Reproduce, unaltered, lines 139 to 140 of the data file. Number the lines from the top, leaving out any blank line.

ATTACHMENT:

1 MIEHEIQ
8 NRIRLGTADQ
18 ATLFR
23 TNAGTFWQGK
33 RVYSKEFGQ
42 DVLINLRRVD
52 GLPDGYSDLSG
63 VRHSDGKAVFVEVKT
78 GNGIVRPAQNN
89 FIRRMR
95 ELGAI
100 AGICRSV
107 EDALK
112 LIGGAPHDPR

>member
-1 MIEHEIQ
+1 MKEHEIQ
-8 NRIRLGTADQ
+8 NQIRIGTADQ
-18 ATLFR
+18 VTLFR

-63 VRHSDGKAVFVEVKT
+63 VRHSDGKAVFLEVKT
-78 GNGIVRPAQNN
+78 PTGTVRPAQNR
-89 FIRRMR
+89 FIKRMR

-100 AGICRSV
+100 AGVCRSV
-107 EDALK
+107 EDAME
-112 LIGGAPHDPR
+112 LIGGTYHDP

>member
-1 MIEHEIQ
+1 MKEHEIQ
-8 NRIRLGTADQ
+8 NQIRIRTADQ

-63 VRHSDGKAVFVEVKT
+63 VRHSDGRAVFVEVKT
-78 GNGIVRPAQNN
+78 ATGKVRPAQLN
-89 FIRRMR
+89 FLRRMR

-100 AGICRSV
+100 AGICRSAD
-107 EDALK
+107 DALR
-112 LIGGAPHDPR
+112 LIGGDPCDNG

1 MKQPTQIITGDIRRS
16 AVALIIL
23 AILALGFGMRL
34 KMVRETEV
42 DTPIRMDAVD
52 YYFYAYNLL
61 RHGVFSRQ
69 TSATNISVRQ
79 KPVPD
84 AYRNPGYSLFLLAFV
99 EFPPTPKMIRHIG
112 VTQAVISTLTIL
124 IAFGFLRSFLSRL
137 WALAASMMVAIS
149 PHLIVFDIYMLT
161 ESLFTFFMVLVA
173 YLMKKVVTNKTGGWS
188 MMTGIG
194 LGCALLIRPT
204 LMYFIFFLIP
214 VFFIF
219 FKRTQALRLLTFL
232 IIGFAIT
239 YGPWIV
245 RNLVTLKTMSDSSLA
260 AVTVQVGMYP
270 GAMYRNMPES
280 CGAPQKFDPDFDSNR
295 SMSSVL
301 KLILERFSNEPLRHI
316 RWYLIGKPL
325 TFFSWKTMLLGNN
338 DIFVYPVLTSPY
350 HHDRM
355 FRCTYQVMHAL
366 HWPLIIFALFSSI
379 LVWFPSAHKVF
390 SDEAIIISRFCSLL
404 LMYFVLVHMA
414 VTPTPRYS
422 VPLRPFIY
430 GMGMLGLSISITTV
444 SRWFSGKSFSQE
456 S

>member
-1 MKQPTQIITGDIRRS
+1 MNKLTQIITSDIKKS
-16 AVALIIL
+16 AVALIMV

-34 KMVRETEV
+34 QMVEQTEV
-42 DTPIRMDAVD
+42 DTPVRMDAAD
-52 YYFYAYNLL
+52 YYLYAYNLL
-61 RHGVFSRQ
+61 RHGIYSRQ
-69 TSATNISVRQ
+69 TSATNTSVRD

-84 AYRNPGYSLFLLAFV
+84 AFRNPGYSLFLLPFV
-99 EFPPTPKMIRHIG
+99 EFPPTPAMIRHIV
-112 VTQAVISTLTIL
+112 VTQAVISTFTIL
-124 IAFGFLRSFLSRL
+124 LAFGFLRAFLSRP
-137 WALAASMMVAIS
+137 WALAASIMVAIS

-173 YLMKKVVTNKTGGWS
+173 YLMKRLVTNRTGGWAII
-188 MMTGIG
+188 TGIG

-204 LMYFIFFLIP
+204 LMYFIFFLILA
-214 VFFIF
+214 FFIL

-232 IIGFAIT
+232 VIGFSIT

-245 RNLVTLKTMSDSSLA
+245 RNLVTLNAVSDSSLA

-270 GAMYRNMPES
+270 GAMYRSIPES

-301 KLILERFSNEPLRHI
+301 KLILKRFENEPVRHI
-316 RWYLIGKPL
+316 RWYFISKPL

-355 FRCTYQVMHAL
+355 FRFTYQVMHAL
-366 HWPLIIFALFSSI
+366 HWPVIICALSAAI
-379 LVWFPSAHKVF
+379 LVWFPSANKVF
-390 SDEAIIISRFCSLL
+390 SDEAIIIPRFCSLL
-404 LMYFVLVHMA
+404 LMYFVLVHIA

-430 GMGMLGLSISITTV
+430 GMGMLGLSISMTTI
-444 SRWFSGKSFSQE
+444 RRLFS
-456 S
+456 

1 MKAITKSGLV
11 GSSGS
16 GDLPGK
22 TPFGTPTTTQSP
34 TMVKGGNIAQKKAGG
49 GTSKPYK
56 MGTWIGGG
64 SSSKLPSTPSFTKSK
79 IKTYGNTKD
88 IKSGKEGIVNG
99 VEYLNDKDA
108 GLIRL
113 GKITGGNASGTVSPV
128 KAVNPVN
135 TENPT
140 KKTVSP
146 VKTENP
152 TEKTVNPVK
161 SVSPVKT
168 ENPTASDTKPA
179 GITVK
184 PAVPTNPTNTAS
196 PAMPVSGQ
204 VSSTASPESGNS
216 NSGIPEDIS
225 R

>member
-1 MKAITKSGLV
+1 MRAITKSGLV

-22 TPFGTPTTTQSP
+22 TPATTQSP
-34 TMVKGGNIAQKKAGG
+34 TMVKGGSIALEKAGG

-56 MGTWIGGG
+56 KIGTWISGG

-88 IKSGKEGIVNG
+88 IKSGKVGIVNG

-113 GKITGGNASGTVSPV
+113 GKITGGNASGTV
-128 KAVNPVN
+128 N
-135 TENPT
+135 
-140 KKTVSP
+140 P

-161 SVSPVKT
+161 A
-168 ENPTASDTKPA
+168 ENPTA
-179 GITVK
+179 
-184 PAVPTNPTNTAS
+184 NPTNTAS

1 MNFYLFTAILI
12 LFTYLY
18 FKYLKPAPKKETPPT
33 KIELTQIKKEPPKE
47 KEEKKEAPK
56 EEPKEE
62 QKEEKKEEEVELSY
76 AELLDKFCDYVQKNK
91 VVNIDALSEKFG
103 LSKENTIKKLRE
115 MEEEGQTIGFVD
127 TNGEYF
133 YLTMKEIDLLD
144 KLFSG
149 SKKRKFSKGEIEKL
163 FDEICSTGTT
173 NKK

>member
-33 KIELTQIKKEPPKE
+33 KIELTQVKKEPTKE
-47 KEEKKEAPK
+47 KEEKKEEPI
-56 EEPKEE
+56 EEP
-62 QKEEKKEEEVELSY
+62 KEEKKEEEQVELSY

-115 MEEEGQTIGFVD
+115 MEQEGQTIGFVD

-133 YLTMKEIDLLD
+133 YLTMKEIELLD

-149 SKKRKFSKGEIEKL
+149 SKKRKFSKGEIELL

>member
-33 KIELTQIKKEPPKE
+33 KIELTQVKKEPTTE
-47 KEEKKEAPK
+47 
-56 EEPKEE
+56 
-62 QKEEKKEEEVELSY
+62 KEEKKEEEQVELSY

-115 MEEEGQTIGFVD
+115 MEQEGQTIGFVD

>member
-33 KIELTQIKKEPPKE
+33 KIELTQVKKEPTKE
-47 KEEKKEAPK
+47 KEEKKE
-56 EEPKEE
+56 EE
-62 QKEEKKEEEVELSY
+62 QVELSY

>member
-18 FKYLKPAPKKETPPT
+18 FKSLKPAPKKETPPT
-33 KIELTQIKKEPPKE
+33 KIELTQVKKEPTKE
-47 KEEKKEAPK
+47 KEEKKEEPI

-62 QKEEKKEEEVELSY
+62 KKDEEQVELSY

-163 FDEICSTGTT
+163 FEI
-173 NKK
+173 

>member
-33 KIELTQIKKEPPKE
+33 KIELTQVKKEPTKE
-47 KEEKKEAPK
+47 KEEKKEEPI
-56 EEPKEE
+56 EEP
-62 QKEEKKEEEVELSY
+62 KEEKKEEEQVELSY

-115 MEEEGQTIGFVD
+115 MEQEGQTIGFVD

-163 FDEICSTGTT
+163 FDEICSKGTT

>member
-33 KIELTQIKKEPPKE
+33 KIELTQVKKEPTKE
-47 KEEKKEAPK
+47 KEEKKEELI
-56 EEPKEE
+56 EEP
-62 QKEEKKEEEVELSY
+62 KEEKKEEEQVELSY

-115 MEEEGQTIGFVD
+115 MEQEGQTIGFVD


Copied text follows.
+355 FRFTYQVMHAL
-366 HWPLIIFALFSSI